IB Astrophysics: Planets

Screen Shot 2013-11-09 at 14.10.53Astronomy is an ancient science and it was only about 5-600 years ago that we began to make sense of what the ancients saw. The bedrock for modern thinking lies with Copernicus, Tycho Brahe – the first real astronomer – Johannes Kepler , Galileo and Newton. It’s an interesting study to trace the emergence of knowledge from these few names.

Imagine a time when the Earth and its planetary siblings were nothing but cosmic dust. Yet astronomers agree that this was the state of affairs some 4.5/4.6 billion years ago. Our sun was a fledgling protostar, continually amassing more matter via gravity and steadily cranking up its internal nuclear fusion. There was no solar system, only a giant, amorphous rotating cloud of particles called the solar nebula.

To figure out how all that leftover gas and dust led to planets, astronomers have largely studied the structure of our own solar system for clues. They’ve also looked to distant, younger solar systems still in varying stages of development.

With the formation of the sun, the remaining gas and dust flattened into a rotating protoplanetary disk. Within this swirling debris, rocky particles  from long extinct supernova remnants began to collide, forming larger masses that soon attracted even more particles by gravitational attraction. Their volume contracted under gravity to create planetesimals, which collided with one another to become the solid inner planets. Meanwhile, gases froze into giant balls that would build the outer gas giants.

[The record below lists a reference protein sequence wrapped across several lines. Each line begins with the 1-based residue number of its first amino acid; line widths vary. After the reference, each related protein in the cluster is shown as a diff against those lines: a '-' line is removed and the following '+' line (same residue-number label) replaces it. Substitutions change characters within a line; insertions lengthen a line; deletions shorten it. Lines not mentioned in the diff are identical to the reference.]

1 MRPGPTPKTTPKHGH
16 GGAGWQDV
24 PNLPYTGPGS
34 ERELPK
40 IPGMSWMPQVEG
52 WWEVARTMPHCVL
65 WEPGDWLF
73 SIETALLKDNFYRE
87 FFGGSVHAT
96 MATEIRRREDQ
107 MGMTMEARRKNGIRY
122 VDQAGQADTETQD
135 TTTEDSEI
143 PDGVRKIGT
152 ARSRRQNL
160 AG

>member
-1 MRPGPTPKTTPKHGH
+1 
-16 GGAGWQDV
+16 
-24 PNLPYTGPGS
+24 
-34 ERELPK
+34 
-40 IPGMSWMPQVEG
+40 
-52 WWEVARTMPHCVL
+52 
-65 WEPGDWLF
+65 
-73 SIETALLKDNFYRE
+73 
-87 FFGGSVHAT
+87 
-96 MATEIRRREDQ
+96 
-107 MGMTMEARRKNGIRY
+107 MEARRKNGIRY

Why did rocky planets form closer to the sun and the gas giants farther away? One theory involves the solar wind, the steady flow of plasma that emanates from a star. When the sun first came into being, this wind was far stronger than it is today, strong enough to blast lighter elements such as hydrogen and helium away from the inner orbits. When these expelled elements reached the outer orbits, the strength of the solar wind dropped off. The gravity of the outer gas giants quickly drew these elements in, bloating them into their current forms: solid cores of rock and ice covered with gas.

This spreadsheet summarises much of our current understanding of our solar system. Kepler’s Laws do not need to be memorised but they are so fundamental they’re worth more than a look.  Study this link also my spreadsheet entitled  Solar System Data.

I want you to look for and note any patterns that you think you have found. In particular,  use the spreadsheet data to verify the Law of Periods, in other words,

Screen Shot 2013-11-09 at 14.36.01

 

Make sure the units are SI.

Earthlike planets?

http://www.npr.org/blogs/thetwo-way/2013/11/04/243062655/scientists-estimate-20-billion-earth-like-planets-in-our-galaxy

Goldilocks Planets

http://www.npr.org/blogs/thetwo-way/2013/11/04/243062655/scientists-estimate-20-billion-earth-like-planets-in-our-galaxy

Are the rules the same all over the Universe? Maybe not…

Strange Objects in Space

http://www.npr.org/blogs/thetwo-way/2013/11/08/243971766/astronomers-find-bizarre-lawn-sprinkler-asteroid

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About John Vagabond

I have taught physics and math all over the world
This entry was posted in AS and A2 Physics and tagged , , , . Bookmark the permalink.

One Response to IB Astrophysics: Planets

  1. John Vagabond says:

    Reblogged this on John Vagabond's Physics and Chemistry Blog and commented:

    From esfscience. Our Solar System

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